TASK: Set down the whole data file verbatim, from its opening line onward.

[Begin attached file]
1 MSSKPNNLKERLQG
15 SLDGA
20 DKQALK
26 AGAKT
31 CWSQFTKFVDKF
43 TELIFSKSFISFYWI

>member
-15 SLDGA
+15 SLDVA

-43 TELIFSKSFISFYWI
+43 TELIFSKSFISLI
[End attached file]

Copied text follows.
1 MSSKPNNLKERLQG
15 SLDGA
20 DKQALK
26 AGAKT
31 CWSQFTKFVDKF
43 TELIFSKSFISFYWI

>member
-15 SLDGA
+15 SLDVA

-43 TELIFSKSFISFYWI
+43 TELIFSKSFISLI